A guy that I work with has made the sarcastically-toned comment on more than one occasion that "of course Johnny Johnson'll come onstage for the St. Louis show and they'll do 'Little Red Rooster' like they always do." This is accompanied by a roll of the eyes and a shaking of the head to indicate that the dude finds this level of predictability on the part of Bobby Weir and Ratdog to be, shall we say, somewhat less than satisfying for him as an audience member. Well, yeah, I've seen them do it quite a few times by now, too, and if they do it the next time Ratdog comes to town, let me reserve my seat for it right here and now, because I'll be damned if Saturday (11/15/03) night's show at The Pageant in the Gateway City did not include absolutely the hottest set of blues that I have ever seen performed by Mr. Weir, or, for that matter, by almost anybody else. This is how it's done, folks: take a three chord song that, to begin with, you really like to play (and apparently, Bob really likes "Little Red Rooster," seeing as how he's been including it as part of his onstage repertoire for decades now) and then invite a seasoned rock-n-roll veteran to play along, say Chuck Berry's own sideman, Johnny Johnson. Once that combination is complete, listen, listen, listen to everybody in the band, including yourself, and concentrate, stay in the moment, but always keep that sense of adventure handy, and the possibilities are infinite. I can't begin to count the number of times I've personally seen Weir play "Rooster," in and out of the Grateful Dead and otherwise, but bar none, Saturday's rendition topped them all! We (the St. Louis Dead/DogHead community) have also been treated a number of times now to JJ's "Tanqueray," and the report remains the same: it was tight, hot, and smokin', as were "Goin' Fishin'" and the encore of "Kansas City."
But what of the rest of the show without Johnny Johnson? Obviously, I'm biased because I've been a devoted fan of Bob Weir since I was a teenager, and I'm in my 40s now, folks, so my objectivity could possibly come into question--because I'm a fan, not because of my age. But I really felt that the band was "on" Saturday night, from the opening jam into "Music Never Stopped"--always a great choice to start a show--through a stompin' "Minglewood," an upbeat and soulful "Cold Rain and Snow," and Ratdog's own "She Says" (a new song that my wife and I had never heard--she liked it from the start; it grew on me as the song went through its substantial chord changes replete with Weir's predictable unpredictability as a composer) and "Two Djinn," a song that has taken on an enormous power and presence of its own.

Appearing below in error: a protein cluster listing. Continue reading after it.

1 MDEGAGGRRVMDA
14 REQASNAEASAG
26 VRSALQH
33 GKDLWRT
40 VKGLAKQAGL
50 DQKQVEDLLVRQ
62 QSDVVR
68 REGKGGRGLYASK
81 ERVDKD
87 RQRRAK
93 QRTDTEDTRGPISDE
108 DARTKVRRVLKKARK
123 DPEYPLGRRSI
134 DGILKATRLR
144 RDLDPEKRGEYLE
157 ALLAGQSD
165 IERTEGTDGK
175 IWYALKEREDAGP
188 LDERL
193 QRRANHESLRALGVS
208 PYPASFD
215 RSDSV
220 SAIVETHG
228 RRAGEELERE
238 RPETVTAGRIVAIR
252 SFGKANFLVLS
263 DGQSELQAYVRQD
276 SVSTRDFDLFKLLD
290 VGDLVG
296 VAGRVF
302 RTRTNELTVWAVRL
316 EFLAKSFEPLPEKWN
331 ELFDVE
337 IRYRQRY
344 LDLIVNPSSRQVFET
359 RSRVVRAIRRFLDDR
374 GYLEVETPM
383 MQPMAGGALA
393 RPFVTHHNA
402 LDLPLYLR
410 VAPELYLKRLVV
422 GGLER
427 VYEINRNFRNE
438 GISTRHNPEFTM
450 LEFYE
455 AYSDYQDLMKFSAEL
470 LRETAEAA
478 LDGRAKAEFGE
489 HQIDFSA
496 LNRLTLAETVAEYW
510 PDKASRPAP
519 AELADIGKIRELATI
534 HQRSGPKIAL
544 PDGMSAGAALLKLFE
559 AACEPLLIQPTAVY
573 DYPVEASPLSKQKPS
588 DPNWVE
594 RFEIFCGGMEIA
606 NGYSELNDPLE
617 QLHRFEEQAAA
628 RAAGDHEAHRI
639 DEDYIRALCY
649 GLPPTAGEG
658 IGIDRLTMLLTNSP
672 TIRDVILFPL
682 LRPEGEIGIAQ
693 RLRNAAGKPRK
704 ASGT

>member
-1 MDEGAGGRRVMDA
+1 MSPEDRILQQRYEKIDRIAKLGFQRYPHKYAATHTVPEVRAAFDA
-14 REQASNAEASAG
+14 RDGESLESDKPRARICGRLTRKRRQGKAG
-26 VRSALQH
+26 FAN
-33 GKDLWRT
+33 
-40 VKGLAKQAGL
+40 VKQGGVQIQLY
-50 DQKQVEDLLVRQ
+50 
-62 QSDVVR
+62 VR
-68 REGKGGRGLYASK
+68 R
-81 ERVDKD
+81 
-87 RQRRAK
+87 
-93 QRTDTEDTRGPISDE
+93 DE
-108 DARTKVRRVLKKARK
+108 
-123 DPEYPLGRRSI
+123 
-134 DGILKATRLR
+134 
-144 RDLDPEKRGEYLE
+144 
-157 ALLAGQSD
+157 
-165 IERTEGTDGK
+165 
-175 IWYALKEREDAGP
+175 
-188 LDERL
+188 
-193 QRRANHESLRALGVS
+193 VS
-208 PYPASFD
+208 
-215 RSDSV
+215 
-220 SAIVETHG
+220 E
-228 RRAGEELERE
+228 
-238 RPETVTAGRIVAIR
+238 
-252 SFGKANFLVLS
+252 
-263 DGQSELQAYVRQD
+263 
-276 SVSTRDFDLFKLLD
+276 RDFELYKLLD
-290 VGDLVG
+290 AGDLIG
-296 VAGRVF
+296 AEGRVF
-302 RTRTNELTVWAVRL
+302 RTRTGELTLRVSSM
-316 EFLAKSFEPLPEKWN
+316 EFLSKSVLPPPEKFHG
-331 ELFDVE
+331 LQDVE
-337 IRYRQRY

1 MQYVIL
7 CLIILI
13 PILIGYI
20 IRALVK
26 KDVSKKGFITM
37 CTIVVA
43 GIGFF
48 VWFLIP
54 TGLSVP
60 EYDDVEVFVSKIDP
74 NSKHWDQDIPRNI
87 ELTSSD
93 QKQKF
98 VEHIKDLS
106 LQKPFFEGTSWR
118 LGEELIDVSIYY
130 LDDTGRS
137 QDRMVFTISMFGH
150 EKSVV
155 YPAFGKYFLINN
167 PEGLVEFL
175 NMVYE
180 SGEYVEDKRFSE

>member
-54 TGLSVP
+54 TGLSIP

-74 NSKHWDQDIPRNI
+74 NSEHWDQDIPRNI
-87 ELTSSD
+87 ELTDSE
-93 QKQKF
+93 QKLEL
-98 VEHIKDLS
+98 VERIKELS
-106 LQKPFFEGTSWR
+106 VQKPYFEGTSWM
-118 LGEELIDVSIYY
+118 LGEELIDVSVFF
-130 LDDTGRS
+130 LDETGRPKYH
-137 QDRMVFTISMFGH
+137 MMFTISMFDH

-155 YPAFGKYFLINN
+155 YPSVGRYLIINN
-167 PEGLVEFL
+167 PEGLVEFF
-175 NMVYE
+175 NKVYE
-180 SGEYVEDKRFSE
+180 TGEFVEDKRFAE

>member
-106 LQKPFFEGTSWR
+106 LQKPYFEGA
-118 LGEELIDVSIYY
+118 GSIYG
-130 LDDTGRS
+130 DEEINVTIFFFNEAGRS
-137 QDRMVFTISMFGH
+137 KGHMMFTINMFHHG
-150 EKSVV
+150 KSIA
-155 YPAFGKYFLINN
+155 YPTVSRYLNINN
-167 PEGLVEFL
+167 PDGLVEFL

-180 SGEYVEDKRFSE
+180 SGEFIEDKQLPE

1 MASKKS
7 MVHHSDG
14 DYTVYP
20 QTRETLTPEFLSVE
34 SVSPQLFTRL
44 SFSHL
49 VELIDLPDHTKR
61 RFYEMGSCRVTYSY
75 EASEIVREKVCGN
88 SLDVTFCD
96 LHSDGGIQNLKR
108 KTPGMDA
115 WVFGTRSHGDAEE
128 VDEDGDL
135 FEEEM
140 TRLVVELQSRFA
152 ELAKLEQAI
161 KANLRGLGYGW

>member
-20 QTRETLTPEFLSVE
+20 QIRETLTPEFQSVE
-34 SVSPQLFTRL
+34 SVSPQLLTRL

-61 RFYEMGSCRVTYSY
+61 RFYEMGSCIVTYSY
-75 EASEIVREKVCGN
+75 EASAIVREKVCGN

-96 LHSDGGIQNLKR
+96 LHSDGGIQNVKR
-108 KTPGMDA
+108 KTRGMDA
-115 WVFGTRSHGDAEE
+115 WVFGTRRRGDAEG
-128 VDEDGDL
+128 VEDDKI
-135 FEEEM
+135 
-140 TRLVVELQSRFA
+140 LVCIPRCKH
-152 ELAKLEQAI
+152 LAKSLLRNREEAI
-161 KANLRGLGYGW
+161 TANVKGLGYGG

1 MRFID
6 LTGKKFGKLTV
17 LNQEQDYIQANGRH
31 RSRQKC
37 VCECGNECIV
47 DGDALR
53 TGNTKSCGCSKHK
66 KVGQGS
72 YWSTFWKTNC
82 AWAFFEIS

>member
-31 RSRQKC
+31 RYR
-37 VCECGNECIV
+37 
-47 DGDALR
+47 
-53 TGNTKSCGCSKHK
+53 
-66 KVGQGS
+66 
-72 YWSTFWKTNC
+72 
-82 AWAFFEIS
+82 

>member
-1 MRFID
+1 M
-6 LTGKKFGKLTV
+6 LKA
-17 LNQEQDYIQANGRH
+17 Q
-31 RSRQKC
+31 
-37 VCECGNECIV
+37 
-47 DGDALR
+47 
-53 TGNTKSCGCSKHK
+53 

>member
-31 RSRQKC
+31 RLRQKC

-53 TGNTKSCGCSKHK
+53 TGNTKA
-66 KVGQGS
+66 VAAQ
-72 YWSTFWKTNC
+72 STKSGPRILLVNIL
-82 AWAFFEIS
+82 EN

Set Two began with an airy acoustic "El Paso," followed by a fulfilling and satisfying "Corrina," another latter-day Weir composition that has taken its rightful place along side classics such as "Estimated Prophet" or "Looks Like Rain." Mr. Johnson took the spotlight for much of the second set, even though he looked just a bit lost during "West LA Fadeaway," but from "Iko-Iko" through the entire "Terrapin Suite" (I had never ever seen "At A Siding" performed live by anybody. Yeah, I know they've been doing it for over a year now, but it was a first for me, and I had to physically pick my lower jaw off of the floor more than once. Wow!) and, in my opinion, Weir's best, and one of the most perfectly-constructed straight rock-n-roll songs ever written by anyone in the business, the one and only "One More Saturday Night" to close the show. It was probably a foregone conclusion that Johnny Johnson would reunite with the band for an encore of "Johnny B. Goode," but "Kansas City" was a pleasant surprise, and for anybody that might have felt disappointed that the final song lacked any sense of surprise for the audience, then maybe those people were at the wrong show in the first place. Sometimes predictability can supply its own sense of satifaction. The result is that you get what you pay for, and with Bob Weir and Ratdog, you get your money's worth.
Bryan, Centralia, IL